A crowd drew near to witness a rare ceremony recently at Dokan Karate in Huntsville, as a Black Belt was bestowed upon a young practitioner after almost nine years of study.
Carson Turney, age 13, was in the centre of the room, reciting a pledge to continue to uphold the values that his new belt represented: respect, humility, compassion and gratitude among them. He then fought hard against a grin that spread across his face as his new belt was tied around his waist.
Turney began his journey at age four and has been consistently present and focused in class, often assisting to teach other students as a Sempai ever since.
“Karate is a lot of fun,” said Turney. When asked if he had advice for anyone thinking about joining he offered, “It’s great exercise and it’s challenging. When you come to class you have to be focused and pay attention. What you get out of it is going to depend on what you put into it.”
Mike Varieur, a second-degree Black Belt and Sensei at the club, echoed the idea of effort being integral in obtaining the rank. “Achieving a black belt in martial arts requires a level of commitment that is rare in today’s society,” he said, adding, “I would equate the focus and dedication to that of a high-performance athlete. It can take over a decade to get this far, even with regular attendance.”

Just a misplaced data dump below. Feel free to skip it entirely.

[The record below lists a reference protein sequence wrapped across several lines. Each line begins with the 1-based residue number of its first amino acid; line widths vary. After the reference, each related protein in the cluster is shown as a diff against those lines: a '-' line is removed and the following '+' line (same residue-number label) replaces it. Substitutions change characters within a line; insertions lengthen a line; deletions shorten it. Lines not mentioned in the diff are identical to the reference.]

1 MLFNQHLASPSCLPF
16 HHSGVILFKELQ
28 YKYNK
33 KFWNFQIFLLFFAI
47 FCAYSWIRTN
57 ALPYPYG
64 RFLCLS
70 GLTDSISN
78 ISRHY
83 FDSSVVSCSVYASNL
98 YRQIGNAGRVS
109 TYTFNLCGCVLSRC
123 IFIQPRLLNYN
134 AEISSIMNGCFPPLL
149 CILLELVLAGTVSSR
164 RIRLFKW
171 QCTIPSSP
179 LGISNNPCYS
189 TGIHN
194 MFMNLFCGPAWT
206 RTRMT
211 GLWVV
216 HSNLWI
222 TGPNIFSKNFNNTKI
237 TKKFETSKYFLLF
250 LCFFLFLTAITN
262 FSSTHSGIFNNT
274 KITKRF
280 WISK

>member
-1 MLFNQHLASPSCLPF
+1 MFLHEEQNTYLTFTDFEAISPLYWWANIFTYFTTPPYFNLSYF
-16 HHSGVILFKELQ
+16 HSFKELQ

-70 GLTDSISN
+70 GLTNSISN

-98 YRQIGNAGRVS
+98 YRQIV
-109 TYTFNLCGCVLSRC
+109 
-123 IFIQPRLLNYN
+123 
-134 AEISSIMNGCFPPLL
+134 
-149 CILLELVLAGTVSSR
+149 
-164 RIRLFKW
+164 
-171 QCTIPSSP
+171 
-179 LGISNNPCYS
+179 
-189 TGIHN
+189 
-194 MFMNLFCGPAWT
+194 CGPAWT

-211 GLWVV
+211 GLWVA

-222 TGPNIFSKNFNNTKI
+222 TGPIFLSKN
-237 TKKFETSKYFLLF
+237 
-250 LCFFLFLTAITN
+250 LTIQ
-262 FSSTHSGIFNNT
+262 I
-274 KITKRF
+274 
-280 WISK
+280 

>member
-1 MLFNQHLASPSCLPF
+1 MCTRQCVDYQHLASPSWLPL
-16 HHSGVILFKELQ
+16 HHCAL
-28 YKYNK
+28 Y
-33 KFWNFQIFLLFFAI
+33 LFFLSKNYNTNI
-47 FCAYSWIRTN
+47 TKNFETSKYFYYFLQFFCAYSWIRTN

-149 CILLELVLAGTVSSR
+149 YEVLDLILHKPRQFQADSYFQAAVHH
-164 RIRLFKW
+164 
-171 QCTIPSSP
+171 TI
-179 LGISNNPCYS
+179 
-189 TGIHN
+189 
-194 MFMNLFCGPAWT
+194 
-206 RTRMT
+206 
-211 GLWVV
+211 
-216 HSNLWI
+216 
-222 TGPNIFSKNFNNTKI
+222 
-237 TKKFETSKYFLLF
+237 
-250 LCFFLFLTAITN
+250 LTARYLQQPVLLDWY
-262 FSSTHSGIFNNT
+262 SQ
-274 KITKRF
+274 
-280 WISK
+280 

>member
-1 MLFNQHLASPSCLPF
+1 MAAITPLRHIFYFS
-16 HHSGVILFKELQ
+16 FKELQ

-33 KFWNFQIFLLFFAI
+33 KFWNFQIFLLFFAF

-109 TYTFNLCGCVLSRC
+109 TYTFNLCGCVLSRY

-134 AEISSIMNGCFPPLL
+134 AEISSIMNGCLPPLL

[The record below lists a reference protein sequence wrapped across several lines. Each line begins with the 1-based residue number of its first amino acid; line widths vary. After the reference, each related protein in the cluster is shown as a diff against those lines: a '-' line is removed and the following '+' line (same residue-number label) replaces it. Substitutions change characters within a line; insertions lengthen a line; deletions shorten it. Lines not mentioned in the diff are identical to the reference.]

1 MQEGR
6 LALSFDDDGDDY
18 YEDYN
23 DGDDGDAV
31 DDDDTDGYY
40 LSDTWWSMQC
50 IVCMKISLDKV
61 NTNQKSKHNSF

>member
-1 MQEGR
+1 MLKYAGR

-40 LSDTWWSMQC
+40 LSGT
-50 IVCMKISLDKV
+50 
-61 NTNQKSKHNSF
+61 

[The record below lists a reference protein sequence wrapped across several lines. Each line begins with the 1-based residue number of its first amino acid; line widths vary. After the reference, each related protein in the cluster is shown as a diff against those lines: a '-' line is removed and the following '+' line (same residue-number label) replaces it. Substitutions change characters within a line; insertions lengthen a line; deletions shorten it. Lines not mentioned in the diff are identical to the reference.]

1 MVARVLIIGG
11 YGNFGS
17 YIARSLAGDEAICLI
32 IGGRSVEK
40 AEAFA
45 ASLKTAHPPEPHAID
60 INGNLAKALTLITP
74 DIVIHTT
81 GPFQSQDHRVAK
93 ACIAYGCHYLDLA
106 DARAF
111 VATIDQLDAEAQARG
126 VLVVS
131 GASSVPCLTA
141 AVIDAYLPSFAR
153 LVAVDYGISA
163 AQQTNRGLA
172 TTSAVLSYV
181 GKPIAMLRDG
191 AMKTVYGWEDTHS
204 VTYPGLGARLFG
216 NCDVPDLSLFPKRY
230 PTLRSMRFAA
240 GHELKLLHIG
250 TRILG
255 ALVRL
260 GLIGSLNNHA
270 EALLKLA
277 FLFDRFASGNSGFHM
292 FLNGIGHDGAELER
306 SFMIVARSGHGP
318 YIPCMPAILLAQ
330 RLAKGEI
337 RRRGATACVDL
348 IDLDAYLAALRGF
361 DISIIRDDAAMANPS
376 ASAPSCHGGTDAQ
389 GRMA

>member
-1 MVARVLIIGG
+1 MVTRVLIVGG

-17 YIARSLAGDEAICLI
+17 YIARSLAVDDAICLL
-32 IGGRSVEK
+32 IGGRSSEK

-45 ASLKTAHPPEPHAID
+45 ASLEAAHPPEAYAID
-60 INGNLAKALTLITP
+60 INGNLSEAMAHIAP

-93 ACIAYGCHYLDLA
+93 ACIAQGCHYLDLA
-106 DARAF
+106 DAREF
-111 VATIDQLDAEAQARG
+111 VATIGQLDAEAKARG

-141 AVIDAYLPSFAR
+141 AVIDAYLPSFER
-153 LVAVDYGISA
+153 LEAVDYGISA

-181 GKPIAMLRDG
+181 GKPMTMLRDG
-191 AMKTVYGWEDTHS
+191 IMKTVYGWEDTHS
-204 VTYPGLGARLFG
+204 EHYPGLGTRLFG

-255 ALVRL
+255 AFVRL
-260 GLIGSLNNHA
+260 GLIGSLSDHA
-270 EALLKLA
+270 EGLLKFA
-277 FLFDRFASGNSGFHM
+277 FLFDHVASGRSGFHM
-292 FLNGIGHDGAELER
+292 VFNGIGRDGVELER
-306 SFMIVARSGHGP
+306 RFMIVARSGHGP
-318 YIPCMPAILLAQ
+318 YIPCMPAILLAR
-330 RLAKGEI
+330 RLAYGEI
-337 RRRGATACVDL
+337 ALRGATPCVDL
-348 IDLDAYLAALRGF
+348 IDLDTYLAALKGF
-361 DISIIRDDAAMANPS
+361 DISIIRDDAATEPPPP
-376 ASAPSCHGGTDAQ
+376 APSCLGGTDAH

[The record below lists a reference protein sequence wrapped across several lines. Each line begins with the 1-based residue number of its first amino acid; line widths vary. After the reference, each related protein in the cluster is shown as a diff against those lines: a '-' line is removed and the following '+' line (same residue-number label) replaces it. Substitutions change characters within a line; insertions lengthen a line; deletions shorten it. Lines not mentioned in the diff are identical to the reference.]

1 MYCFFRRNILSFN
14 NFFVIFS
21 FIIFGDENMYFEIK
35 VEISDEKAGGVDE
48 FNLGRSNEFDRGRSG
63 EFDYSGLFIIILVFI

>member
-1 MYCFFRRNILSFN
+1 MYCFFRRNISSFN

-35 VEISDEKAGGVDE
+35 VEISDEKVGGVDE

Varieur has supported much of Turney’s journey over the years and says, “It’s a pleasure to witness his development, not only as a student but also as an emerging adult.”
Rob Humphrey, the owner and lead Sensei of Dokan Karate, met Turney when he was four years old and has had a consistent hand in leading and coaching him on his path to Junior Black Belt. “The long journey to Shodan (black belt) illustrates a student’s developing abilities to uphold the standards that our club and the sport represent, including having a high moral code and indomitable spirit.”
Humphrey added, “Not to take anything away from it, but the presentation of a Black Belt is the recognition from peers that the first part of a student’s martial arts journey has been successful.”
When asked about that, Turney smiled and responded with, “Karate is something I plan to do for my whole life. There isn’t an end to what you can learn, and sometimes it’s frustrating but that’s part of what I like about it, too.”
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